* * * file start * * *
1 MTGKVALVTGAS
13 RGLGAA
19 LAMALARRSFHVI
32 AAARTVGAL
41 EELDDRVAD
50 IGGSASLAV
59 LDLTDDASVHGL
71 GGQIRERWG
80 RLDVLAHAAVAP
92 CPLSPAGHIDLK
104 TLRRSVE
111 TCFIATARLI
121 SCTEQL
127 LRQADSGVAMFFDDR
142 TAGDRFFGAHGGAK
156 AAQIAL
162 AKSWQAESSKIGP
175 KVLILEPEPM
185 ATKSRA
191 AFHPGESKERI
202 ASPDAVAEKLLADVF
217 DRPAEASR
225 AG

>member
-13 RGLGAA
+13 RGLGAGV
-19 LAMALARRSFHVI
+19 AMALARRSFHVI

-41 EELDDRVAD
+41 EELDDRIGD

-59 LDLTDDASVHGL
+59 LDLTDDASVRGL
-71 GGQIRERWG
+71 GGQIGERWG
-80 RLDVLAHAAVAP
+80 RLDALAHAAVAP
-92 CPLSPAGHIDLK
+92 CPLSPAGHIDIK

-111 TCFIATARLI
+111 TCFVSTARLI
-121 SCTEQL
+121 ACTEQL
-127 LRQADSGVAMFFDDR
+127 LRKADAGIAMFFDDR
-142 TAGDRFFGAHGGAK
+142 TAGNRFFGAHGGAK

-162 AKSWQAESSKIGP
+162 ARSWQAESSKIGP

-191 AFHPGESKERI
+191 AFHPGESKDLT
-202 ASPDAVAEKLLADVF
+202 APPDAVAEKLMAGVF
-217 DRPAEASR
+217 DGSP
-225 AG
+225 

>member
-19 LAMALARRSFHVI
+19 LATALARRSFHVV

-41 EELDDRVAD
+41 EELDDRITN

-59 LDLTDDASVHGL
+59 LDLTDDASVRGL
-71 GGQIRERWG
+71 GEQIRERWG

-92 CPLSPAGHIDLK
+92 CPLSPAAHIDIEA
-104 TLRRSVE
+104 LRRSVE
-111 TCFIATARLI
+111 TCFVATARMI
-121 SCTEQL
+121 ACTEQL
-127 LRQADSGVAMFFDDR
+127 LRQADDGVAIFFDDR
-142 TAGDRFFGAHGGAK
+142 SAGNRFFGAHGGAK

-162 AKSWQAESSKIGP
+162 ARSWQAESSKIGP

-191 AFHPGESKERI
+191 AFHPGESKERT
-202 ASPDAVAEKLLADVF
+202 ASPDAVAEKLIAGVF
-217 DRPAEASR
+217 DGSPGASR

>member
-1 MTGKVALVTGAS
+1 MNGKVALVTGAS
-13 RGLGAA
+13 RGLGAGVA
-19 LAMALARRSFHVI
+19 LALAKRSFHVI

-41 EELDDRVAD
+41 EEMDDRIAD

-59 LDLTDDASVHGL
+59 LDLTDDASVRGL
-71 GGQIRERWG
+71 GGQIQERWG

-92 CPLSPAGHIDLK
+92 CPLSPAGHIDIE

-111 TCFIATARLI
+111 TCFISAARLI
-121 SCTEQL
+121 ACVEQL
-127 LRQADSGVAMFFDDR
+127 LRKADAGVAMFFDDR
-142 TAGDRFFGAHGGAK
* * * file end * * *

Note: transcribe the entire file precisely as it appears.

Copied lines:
1 MTGKVALVTGAS
13 RGLGAA
19 LAMALARRSFHVI
32 AAARTVGAL
41 EELDDRVAD
50 IGGSASLAV
59 LDLTDDASVHGL
71 GGQIRERWG
80 RLDVLAHAAVAP
92 CPLSPAGHIDLK
104 TLRRSVE
111 TCFIATARLI
121 SCTEQL
127 LRQADSGVAMFFDDR
142 TAGDRFFGAHGGAK
156 AAQIAL
162 AKSWQAESSKIGP
175 KVLILEPEPM
185 ATKSRA
191 AFHPGESKERI
202 ASPDAVAEKLLADVF
217 DRPAEASR
225 AG

>member
-13 RGLGAA
+13 RGLGAGV
-19 LAMALARRSFHVI
+19 AMALARRSFHVI

-41 EELDDRVAD
+41 EELDDRIGD

-59 LDLTDDASVHGL
+59 LDLTDDASVRGL
-71 GGQIRERWG
+71 GGQIGERWG
-80 RLDVLAHAAVAP
+80 RLDALAHAAVAP
-92 CPLSPAGHIDLK
+92 CPLSPAGHIDIK

-111 TCFIATARLI
+111 TCFVSTARLI
-121 SCTEQL
+121 ACTEQL
-127 LRQADSGVAMFFDDR
+127 LRKADAGIAMFFDDR
-142 TAGDRFFGAHGGAK
+142 TAGNRFFGAHGGAK

-162 AKSWQAESSKIGP
+162 ARSWQAESSKIGP

-191 AFHPGESKERI
+191 AFHPGESKDLT
-202 ASPDAVAEKLLADVF
+202 APPDAVAEKLMAGVF
-217 DRPAEASR
+217 DGSP
-225 AG
+225 

>member
-19 LAMALARRSFHVI
+19 LATALARRSFHVV

-41 EELDDRVAD
+41 EELDDRITN

-59 LDLTDDASVHGL
+59 LDLTDDASVRGL
-71 GGQIRERWG
+71 GEQIRERWG

-92 CPLSPAGHIDLK
+92 CPLSPAAHIDIEA
-104 TLRRSVE
+104 LRRSVE
-111 TCFIATARLI
+111 TCFVATARMI
-121 SCTEQL
+121 ACTEQL
-127 LRQADSGVAMFFDDR
+127 LRQADDGVAIFFDDR
-142 TAGDRFFGAHGGAK
+142 SAGNRFFGAHGGAK

-162 AKSWQAESSKIGP
+162 ARSWQAESSKIGP

-191 AFHPGESKERI
+191 AFHPGESKERT
-202 ASPDAVAEKLLADVF
+202 ASPDAVAEKLIAGVF
-217 DRPAEASR
+217 DGSPGASR

>member
-1 MTGKVALVTGAS
+1 MNGKVALVTGAS
-13 RGLGAA
+13 RGLGAGVA
-19 LAMALARRSFHVI
+19 LALAKRSFHVI

-41 EELDDRVAD
+41 EEMDDRIAD

-59 LDLTDDASVHGL
+59 LDLTDDASVRGL
-71 GGQIRERWG
+71 GGQIQERWG

-92 CPLSPAGHIDLK
+92 CPLSPAGHIDIE

-111 TCFIATARLI
+111 TCFISAARLI
-121 SCTEQL
+121 ACVEQL
-127 LRQADSGVAMFFDDR
+127 LRKADAGVAMFFDDR
-142 TAGDRFFGAHGGAK